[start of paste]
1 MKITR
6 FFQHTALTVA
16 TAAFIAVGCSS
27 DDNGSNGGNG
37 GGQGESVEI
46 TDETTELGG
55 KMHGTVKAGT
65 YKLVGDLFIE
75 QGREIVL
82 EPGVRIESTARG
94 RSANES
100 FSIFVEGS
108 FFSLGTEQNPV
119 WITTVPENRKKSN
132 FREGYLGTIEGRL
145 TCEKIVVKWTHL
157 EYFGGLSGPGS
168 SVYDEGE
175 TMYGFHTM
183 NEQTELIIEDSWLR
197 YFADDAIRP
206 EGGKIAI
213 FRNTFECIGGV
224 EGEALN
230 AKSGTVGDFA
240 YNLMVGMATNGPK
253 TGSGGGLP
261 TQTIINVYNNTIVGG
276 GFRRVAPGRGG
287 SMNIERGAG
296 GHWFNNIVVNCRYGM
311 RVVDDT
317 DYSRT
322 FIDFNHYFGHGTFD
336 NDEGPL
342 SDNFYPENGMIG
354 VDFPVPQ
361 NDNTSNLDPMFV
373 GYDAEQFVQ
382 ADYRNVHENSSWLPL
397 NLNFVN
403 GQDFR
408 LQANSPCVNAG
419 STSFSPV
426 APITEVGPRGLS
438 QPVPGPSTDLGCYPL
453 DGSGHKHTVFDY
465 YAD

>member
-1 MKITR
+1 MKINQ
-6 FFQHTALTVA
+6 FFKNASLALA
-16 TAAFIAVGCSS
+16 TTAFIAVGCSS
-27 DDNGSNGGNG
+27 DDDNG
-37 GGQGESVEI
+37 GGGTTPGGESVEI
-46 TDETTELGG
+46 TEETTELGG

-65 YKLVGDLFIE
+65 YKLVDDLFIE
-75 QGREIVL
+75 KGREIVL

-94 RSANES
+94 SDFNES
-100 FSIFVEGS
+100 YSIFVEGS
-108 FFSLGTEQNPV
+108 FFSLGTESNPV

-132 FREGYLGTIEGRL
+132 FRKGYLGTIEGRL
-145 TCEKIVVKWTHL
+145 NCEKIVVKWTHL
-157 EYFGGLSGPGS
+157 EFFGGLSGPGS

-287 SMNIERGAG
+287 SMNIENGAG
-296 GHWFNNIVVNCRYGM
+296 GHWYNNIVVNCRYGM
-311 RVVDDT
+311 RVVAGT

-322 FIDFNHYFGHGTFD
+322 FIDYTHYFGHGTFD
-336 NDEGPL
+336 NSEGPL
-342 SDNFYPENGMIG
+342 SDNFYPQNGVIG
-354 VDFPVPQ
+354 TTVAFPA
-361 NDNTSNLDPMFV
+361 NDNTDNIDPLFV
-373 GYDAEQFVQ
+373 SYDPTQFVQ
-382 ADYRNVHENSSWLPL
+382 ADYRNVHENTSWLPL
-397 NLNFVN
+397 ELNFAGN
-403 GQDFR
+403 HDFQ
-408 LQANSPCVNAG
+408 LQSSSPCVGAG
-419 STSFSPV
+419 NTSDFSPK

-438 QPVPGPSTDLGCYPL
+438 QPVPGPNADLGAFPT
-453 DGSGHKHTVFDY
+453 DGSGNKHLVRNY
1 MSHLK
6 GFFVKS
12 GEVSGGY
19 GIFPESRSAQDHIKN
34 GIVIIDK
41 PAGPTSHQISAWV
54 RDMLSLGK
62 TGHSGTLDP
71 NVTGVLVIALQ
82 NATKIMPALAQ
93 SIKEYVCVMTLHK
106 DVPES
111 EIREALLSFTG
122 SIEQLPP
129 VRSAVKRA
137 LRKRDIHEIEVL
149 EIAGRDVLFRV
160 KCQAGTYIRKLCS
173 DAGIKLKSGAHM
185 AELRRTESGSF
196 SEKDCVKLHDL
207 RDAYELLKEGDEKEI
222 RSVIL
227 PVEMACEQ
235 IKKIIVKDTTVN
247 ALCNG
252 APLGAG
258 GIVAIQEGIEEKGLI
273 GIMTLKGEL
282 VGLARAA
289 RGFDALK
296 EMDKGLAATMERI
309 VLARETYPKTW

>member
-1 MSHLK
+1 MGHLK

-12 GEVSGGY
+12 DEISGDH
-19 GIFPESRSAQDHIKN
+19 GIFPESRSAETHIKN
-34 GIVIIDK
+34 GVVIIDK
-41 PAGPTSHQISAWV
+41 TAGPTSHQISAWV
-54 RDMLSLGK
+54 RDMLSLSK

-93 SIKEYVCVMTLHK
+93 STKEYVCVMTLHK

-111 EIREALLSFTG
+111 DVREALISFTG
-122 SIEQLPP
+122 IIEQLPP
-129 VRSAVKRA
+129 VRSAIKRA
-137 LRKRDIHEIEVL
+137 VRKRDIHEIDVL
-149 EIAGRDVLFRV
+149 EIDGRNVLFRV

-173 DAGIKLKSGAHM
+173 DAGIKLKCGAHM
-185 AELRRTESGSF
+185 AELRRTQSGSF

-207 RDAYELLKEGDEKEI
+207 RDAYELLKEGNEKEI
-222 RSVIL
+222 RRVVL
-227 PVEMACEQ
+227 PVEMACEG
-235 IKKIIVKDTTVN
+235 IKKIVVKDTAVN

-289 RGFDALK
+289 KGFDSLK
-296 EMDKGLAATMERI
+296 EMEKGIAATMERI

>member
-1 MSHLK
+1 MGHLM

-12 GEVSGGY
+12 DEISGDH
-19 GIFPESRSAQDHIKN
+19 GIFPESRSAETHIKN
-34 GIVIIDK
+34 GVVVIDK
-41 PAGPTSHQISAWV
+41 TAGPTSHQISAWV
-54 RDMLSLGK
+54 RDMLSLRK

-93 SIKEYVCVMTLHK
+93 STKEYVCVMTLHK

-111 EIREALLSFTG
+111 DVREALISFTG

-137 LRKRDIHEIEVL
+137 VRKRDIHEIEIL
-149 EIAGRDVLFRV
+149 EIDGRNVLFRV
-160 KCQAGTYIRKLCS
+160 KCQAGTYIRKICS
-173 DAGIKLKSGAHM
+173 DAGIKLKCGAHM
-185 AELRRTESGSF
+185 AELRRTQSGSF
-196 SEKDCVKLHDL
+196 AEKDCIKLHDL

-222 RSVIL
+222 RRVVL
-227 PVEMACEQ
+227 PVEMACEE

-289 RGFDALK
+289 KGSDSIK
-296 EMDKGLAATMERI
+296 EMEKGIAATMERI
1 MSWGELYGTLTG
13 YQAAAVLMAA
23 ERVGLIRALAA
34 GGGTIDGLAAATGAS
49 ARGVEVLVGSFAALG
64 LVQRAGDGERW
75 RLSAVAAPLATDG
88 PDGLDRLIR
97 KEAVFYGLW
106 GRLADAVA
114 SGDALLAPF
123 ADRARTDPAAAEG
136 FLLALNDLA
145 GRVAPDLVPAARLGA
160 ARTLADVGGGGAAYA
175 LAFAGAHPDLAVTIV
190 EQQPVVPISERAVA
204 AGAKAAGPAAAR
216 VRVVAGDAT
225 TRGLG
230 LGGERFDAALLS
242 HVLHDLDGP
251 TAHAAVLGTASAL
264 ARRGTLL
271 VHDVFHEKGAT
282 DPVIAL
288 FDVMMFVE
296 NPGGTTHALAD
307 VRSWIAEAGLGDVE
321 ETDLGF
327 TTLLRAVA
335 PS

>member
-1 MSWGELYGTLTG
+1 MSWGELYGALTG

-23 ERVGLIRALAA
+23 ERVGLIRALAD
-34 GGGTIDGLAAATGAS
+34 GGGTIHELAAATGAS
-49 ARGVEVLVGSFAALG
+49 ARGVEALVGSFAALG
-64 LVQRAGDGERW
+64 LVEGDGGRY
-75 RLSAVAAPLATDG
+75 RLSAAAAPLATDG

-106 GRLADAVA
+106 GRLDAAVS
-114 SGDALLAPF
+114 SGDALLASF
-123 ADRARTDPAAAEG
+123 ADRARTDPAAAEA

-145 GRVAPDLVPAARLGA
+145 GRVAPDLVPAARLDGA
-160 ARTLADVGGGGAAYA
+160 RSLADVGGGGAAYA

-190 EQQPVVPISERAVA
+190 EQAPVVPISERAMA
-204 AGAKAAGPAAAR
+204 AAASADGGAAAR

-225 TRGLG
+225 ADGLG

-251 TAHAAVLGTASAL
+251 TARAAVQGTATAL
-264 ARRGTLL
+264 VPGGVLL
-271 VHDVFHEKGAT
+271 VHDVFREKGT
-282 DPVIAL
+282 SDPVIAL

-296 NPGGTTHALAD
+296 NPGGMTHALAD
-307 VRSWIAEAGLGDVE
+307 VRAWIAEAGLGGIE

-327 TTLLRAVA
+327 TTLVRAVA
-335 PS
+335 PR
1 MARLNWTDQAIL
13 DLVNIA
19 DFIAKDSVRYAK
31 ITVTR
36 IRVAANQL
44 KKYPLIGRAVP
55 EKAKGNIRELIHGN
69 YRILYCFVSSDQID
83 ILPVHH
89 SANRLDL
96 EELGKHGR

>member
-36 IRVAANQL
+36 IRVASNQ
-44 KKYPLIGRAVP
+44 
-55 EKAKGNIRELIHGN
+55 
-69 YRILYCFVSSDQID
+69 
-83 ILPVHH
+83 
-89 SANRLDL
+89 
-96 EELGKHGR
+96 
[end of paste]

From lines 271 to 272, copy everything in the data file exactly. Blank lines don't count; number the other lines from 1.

+123 ADRARTDPAAAEA

-145 GRVAPDLVPAARLGA